Freelance journalist, SciDev.Net
Attending a conference under the title of ‘Women in Science and Technology in the Arab Countries’, I expected to find a distinct and remarkable presence of female and male scientists from most of the Arab countries.
I therefore felt a bit down when I found that many countries were not represented, particularly countries from the Gulf that have begun to have effective impact on science field in the region, such as like Qatar, Saudi Arabia and the United Arab Emirates.
While the number of attendees did not exceed 100, more than 20 per cent of them were from countries outside the Arab region, including India and Pakistan.
When I asked the organisers about this, they replied that they had contacted many institutions in most of the Arab countries, but had received a weak response and not much enthusiasm towards the conference.
This might reflect the lack of support that many women scientists in Arab countries face, particularly with obtaining leadership positions.
On a more positive note, a high number of Arab women scientists were persent in the conference sessions.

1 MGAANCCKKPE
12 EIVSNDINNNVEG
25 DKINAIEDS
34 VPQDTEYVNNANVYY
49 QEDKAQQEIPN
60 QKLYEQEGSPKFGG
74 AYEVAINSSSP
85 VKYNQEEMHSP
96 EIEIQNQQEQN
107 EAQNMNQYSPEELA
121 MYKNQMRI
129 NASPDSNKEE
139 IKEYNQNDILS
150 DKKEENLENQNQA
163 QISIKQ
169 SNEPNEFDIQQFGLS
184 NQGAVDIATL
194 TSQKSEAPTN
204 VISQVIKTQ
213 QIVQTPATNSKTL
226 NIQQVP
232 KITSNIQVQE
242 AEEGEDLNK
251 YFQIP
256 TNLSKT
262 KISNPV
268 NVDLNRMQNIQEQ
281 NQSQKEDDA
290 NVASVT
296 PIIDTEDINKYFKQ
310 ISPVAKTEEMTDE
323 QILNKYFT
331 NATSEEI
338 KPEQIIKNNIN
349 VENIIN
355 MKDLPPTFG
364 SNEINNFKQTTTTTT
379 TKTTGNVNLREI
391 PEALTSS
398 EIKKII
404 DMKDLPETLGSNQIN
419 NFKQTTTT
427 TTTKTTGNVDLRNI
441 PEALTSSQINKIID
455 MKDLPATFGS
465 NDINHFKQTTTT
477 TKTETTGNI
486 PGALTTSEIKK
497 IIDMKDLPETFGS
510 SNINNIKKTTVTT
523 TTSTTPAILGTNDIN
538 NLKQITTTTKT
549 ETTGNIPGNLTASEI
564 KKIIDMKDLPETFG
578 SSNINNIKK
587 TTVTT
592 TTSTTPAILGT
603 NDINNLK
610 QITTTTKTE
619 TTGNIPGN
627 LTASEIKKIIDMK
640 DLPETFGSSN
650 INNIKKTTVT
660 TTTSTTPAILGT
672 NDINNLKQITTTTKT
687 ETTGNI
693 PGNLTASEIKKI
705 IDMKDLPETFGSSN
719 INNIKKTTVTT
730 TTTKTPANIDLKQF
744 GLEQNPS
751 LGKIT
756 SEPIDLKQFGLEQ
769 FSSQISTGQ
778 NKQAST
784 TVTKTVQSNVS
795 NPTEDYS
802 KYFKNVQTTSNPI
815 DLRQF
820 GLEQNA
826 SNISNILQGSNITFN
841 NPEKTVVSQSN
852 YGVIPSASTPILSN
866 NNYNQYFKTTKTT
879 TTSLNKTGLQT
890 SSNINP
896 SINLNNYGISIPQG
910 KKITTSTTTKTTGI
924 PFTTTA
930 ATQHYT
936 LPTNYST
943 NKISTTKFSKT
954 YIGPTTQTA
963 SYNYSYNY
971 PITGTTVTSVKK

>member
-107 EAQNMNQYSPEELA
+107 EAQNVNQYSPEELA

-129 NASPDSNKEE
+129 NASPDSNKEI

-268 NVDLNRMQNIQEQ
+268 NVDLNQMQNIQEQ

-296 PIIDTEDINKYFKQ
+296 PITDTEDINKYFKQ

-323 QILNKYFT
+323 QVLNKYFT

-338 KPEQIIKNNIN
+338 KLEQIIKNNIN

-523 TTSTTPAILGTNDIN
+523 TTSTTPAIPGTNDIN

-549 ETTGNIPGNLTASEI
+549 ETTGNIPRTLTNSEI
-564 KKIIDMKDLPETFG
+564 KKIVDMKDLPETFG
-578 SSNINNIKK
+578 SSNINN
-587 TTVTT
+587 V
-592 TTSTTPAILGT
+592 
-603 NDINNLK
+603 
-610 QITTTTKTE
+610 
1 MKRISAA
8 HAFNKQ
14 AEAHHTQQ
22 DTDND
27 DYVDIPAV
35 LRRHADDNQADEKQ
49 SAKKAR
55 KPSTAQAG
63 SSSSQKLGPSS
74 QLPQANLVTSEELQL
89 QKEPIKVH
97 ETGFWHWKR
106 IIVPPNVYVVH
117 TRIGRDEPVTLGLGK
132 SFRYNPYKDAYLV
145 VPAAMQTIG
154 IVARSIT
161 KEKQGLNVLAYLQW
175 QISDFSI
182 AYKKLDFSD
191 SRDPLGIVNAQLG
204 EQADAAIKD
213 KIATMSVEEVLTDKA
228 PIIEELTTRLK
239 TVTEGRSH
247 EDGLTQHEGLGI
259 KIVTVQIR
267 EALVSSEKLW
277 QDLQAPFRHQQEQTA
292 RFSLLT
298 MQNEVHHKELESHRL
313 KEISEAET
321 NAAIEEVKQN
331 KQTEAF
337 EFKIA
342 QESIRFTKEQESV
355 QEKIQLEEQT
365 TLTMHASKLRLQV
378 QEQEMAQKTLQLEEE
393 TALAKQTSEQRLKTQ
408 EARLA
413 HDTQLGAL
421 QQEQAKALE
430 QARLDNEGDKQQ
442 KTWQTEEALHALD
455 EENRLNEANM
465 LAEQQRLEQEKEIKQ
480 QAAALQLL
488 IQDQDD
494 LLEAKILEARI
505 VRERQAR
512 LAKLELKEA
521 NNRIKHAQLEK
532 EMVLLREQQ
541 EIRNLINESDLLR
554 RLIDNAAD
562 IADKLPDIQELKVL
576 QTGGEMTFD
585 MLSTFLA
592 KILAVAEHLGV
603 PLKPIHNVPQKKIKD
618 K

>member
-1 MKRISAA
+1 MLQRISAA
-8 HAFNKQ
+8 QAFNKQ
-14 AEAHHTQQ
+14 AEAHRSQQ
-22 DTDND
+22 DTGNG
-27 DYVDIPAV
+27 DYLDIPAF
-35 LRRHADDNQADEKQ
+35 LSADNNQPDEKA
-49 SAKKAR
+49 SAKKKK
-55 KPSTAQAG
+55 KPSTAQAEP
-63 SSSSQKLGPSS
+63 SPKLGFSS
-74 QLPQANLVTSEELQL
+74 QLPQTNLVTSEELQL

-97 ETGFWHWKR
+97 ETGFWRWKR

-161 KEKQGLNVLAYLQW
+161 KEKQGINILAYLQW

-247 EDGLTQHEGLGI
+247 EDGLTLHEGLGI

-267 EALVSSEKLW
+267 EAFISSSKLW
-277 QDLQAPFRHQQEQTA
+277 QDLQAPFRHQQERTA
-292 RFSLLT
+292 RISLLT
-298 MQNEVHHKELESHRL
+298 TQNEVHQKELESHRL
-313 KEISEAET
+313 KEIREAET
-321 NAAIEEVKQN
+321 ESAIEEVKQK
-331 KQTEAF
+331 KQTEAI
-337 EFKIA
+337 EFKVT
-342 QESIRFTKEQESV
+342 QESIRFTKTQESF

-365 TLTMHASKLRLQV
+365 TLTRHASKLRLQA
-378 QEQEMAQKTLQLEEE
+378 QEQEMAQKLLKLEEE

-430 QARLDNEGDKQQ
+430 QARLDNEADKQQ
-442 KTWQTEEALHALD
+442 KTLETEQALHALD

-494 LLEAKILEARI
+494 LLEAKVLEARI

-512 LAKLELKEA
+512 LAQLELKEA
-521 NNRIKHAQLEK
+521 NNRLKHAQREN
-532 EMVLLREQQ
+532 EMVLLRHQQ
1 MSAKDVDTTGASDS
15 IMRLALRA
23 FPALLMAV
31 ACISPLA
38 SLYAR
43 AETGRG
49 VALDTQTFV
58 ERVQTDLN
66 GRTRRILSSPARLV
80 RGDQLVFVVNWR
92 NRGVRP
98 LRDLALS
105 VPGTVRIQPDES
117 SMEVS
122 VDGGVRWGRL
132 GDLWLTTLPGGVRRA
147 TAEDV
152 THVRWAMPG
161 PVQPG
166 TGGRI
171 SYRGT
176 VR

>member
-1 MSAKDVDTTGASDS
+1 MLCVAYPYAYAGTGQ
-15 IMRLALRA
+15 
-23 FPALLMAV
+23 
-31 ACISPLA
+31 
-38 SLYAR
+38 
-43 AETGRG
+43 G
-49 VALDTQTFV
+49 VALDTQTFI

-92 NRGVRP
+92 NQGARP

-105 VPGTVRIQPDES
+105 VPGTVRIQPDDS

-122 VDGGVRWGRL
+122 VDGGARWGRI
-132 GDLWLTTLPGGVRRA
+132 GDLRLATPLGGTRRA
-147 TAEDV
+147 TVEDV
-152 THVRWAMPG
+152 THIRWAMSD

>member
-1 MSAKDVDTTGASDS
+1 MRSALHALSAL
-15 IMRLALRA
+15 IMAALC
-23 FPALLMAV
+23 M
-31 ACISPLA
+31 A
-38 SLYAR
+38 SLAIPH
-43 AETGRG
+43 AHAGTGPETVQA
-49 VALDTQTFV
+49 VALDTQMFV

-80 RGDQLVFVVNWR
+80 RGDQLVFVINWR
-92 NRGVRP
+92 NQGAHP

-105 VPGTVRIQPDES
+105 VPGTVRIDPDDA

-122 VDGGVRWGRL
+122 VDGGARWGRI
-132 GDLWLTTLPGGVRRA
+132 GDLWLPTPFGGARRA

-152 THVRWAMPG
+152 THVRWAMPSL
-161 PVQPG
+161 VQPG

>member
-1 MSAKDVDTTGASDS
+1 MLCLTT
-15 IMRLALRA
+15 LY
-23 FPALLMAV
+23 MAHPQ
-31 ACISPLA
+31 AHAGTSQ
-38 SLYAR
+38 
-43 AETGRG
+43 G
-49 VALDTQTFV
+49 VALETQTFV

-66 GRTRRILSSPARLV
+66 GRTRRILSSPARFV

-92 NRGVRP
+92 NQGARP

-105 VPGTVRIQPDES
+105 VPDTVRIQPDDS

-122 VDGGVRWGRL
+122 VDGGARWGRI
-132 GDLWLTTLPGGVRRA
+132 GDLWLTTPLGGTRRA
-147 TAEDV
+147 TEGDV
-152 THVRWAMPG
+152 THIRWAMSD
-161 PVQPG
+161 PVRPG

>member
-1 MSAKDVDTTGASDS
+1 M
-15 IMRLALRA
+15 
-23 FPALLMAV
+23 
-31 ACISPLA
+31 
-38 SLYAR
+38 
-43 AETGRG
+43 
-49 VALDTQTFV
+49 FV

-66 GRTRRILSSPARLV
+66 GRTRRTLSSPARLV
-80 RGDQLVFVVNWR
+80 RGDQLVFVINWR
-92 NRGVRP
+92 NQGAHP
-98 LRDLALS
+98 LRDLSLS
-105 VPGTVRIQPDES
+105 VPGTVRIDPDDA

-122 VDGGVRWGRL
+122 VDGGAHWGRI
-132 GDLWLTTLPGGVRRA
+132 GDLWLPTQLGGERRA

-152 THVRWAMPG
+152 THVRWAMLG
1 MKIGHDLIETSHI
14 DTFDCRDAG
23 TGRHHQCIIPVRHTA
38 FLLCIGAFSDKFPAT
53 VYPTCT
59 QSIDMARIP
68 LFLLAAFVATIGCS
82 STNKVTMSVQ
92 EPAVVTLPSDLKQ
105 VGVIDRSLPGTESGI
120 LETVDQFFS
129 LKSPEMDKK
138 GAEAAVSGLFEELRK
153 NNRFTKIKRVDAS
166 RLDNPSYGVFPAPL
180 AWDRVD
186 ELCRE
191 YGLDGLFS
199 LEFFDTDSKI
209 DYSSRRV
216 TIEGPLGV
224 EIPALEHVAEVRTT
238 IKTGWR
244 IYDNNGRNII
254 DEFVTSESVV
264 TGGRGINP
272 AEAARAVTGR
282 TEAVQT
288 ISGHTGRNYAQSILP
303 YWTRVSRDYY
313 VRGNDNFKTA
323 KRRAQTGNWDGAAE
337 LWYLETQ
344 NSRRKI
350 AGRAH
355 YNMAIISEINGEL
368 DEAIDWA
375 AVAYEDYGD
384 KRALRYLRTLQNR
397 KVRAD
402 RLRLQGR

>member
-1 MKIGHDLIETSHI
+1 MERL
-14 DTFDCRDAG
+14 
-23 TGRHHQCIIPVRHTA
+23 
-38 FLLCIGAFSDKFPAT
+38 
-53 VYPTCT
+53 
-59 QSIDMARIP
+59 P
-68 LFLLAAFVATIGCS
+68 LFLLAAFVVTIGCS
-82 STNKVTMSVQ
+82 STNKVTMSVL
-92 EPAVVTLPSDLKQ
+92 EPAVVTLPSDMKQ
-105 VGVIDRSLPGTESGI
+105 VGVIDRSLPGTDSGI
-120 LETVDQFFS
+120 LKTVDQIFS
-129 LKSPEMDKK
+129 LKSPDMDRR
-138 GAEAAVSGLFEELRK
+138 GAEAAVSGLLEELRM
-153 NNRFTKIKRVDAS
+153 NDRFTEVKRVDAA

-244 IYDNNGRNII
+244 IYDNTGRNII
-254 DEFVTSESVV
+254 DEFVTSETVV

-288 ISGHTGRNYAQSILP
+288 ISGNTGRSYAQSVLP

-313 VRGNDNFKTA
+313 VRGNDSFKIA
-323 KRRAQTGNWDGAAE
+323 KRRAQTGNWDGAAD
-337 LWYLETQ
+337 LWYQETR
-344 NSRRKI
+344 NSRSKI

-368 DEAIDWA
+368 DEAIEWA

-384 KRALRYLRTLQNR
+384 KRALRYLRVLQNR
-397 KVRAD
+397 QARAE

However, this highlighted the very weak presence of male scientists – the hall was packed with women, while you could barely find one or two men and there was only one male among the speakers.
The situation raised some laughter during the sessions, with women pointing out that although “there is no science of women and science of men”, male scientists appeared to have kept their distance.
This blog post is part of SciDev.Net’s coverage of International conference on Women in Science and Technology in the Arab Countries which takes place 21-23 April 2013, in Kuwait City, Kuwait. To read further news and analysis please visit our website.
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